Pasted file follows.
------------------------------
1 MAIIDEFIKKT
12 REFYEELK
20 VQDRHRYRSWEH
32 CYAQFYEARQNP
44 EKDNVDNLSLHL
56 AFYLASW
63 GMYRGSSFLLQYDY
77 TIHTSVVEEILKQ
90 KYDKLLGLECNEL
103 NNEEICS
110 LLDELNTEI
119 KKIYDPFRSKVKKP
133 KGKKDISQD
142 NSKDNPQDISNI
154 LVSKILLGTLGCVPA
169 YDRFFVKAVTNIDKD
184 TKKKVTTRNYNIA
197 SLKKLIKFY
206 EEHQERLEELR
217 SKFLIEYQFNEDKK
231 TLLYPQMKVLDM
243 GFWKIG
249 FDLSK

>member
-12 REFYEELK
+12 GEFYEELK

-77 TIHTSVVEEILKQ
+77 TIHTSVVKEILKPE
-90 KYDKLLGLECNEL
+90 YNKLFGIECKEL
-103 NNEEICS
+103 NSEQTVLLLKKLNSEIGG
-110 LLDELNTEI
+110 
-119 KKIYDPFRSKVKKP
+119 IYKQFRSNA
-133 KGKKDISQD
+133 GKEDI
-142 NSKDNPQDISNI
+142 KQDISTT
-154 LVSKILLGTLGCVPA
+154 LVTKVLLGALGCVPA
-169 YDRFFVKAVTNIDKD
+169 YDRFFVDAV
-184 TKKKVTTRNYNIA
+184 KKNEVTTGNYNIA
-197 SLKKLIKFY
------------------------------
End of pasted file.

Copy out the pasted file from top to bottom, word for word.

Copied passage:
1 MAIIDEFIKKT
12 REFYEELK
20 VQDRHRYRSWEH
32 CYAQFYEARQNP
44 EKDNVDNLSLHL
56 AFYLASW
63 GMYRGSSFLLQYDY
77 TIHTSVVEEILKQ
90 KYDKLLGLECNEL
103 NNEEICS
110 LLDELNTEI
119 KKIYDPFRSKVKKP
133 KGKKDISQD
142 NSKDNPQDISNI
154 LVSKILLGTLGCVPA
169 YDRFFVKAVTNIDKD
184 TKKKVTTRNYNIA
197 SLKKLIKFY
206 EEHQERLEELR
217 SKFLIEYQFNEDKK
231 TLLYPQMKVLDM
243 GFWKIG
249 FDLSK

>member
-12 REFYEELK
+12 GEFYEELK

-77 TIHTSVVEEILKQ
+77 TIHTSVVKEILKPE
-90 KYDKLLGLECNEL
+90 YNKLFGIECKEL
-103 NNEEICS
+103 NSEQTVLLLKKLNSEIGG
-110 LLDELNTEI
+110 
-119 KKIYDPFRSKVKKP
+119 IYKQFRSNA
-133 KGKKDISQD
+133 GKEDI
-142 NSKDNPQDISNI
+142 KQDISTT
-154 LVSKILLGTLGCVPA
+154 LVTKVLLGALGCVPA
-169 YDRFFVKAVTNIDKD
+169 YDRFFVDAV
-184 TKKKVTTRNYNIA
+184 KKNEVTTGNYNIA
-197 SLKKLIKFY